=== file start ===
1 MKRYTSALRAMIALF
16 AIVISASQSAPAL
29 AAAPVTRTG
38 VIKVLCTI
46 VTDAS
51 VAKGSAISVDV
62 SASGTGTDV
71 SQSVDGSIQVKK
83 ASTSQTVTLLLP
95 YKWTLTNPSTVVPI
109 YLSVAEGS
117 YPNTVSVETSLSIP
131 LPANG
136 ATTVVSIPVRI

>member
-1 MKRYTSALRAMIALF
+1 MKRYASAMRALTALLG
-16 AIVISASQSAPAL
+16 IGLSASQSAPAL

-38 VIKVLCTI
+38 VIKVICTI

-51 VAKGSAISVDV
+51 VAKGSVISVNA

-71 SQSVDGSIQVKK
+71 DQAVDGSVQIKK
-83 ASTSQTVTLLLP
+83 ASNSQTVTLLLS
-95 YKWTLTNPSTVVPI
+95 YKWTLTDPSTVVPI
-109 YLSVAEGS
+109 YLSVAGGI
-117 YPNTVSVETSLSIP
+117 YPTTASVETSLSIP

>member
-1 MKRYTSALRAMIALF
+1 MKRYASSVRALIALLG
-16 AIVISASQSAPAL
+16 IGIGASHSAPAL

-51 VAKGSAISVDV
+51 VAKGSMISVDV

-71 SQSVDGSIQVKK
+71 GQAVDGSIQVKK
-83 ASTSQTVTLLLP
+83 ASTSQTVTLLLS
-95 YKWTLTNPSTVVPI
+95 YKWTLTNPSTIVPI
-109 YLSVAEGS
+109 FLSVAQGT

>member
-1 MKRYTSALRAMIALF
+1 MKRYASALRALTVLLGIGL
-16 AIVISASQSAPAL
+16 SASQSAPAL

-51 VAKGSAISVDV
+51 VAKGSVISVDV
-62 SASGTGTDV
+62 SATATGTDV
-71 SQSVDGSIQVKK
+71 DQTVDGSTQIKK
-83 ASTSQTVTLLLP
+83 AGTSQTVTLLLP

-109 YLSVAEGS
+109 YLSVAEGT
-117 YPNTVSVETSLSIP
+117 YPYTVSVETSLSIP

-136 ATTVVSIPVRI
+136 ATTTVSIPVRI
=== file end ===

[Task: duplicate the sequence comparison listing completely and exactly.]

1 MKRYTSALRAMIALF
16 AIVISASQSAPAL
29 AAAPVTRTG
38 VIKVLCTI
46 VTDAS
51 VAKGSAISVDV
62 SASGTGTDV
71 SQSVDGSIQVKK
83 ASTSQTVTLLLP
95 YKWTLTNPSTVVPI
109 YLSVAEGS
117 YPNTVSVETSLSIP
131 LPANG
136 ATTVVSIPVRI

>member
-1 MKRYTSALRAMIALF
+1 MKRYASAMRALTALLG
-16 AIVISASQSAPAL
+16 IGLSASQSAPAL

-38 VIKVLCTI
+38 VIKVICTI

-51 VAKGSAISVDV
+51 VAKGSVISVNA

-71 SQSVDGSIQVKK
+71 DQAVDGSVQIKK
-83 ASTSQTVTLLLP
+83 ASNSQTVTLLLS
-95 YKWTLTNPSTVVPI
+95 YKWTLTDPSTVVPI
-109 YLSVAEGS
+109 YLSVAGGI
-117 YPNTVSVETSLSIP
+117 YPTTASVETSLSIP

>member
-1 MKRYTSALRAMIALF
+1 MKRYASSVRALIALLG
-16 AIVISASQSAPAL
+16 IGIGASHSAPAL

-51 VAKGSAISVDV
+51 VAKGSMISVDV

-71 SQSVDGSIQVKK
+71 GQAVDGSIQVKK
-83 ASTSQTVTLLLP
+83 ASTSQTVTLLLS
-95 YKWTLTNPSTVVPI
+95 YKWTLTNPSTIVPI
-109 YLSVAEGS
+109 FLSVAQGT

>member
-1 MKRYTSALRAMIALF
+1 MKRYASALRALTVLLGIGL
-16 AIVISASQSAPAL
+16 SASQSAPAL

-51 VAKGSAISVDV
+51 VAKGSVISVDV
-62 SASGTGTDV
+62 SATATGTDV
-71 SQSVDGSIQVKK
+71 DQTVDGSTQIKK
-83 ASTSQTVTLLLP
+83 AGTSQTVTLLLP

-109 YLSVAEGS
+109 YLSVAEGT
-117 YPNTVSVETSLSIP
+117 YPYTVSVETSLSIP

-136 ATTVVSIPVRI
+136 ATTTVSIPVRI